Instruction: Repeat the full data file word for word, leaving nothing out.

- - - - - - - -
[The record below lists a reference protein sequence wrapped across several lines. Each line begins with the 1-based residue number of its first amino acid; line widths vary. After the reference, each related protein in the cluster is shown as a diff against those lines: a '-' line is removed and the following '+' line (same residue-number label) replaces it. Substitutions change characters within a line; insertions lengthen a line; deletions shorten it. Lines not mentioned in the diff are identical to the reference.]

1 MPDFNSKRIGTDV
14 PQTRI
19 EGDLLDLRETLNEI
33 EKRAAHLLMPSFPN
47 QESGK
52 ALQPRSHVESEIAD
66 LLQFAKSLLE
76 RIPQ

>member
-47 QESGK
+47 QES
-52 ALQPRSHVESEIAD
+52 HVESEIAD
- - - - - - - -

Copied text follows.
[The record below lists a reference protein sequence wrapped across several lines. Each line begins with the 1-based residue number of its first amino acid; line widths vary. After the reference, each related protein in the cluster is shown as a diff against those lines: a '-' line is removed and the following '+' line (same residue-number label) replaces it. Substitutions change characters within a line; insertions lengthen a line; deletions shorten it. Lines not mentioned in the diff are identical to the reference.]

1 MPDFNSKRIGTDV
14 PQTRI
19 EGDLLDLRETLNEI
33 EKRAAHLLMPSFPN
47 QESGK
52 ALQPRSHVESEIAD
66 LLQFAKSLLE
76 RIPQ

>member
-47 QESGK
+47 QES
-52 ALQPRSHVESEIAD
+52 HVESEIAD